To be fair to the Deluded Dutchman he made that declaration before last week’s international break, during which De Gea, Carrick and Blind all added their names to United’s injury list. Certainly Welbeck will greet his former colleagues with a huge smile, feeling very confident of extending his goalscoring run of form for new club and country.

He could also lend more weight to the thought United seriously blundered when they allowed the blossoming England striker to take his talents to Arsenal at the end of the last transfer window.

“Not at the required level,” was van Gaal’s cold assessment.

Words that could reverberate if United return to Manchester on Saturday night 16 points behind Chelsea…



November 1971: A Hat-Trick of Hat-tricks from SuperMac!


by Karl Hofer.

On November 20th 1971, Third Division side Bournemouth thrashed the Southern League’s Margate 11-0 in the First Round of the FA Cup. Bournemouth’s hero that day was Scottish forward Ted MacDougall who scored no less than nine of the Cherries’ eleven goals.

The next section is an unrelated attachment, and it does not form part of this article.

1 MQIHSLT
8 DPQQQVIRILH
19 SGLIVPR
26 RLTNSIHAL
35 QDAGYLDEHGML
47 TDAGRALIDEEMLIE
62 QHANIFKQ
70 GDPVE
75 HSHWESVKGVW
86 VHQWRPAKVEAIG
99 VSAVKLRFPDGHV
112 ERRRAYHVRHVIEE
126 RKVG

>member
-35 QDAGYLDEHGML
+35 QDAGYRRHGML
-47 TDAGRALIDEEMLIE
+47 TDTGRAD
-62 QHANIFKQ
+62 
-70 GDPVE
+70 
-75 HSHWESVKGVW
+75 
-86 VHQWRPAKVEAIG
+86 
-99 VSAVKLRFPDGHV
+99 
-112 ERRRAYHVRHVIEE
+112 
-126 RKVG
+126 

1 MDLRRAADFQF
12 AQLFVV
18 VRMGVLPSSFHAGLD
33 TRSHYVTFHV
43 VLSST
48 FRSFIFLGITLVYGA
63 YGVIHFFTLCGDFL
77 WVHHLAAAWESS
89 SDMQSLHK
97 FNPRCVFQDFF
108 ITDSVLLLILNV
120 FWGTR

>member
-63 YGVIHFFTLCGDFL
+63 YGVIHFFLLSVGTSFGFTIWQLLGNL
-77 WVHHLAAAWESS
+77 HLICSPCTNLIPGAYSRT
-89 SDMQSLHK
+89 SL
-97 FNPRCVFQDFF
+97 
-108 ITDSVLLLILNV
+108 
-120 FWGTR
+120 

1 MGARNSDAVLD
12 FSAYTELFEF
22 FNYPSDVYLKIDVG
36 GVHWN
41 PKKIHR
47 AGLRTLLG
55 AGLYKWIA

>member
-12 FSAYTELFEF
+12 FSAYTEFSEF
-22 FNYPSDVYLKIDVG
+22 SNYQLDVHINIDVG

The club was still known as Bournemouth & Boscombe Athletic when MacDougall joined them in the summer of 1969 from York City for £10,000. The Cherries were relegated to Division Four despite the 21 league goals scored by ‘SuperMac’ that season, but under new manager John Bond they bounced back at the first opportunity and were doing well in the Third Division when they faced Margate in the FA Cup.

MacDougall wasted no time by scoring five goals in the first half alone. Not satisfied with that MacDougall went on to score another four after the break, despite the Margate manager asking Bond jokingly to substitute the forward at halftime.

ted_macdougallThe Cherries went on to face Walsall in the Third Round. Presumably they took note of SuperMac’s performance against Margate and decided to mark him, as he was unable to get on the score-sheet and they were eliminated 1-0.

MacDougall moved to Manchester United in September 1972 when he was signed by Frank O’Farrell for a transfer fee of £200,000, but despite scoring on his debut he was unable to settle at the club. He played for a variety of other clubs, including West Ham, Norwich and Southampton, before a second stint at Bournemouth. He also represented Scotland on seven occasions, finding the net three times. After turning out for a number of non-league sides he hung up his boots for good in 1984 and is now coaching the Atlanta Silverbacks in the United States.

His 9 goals in a game by a single player is still an FA Cup record.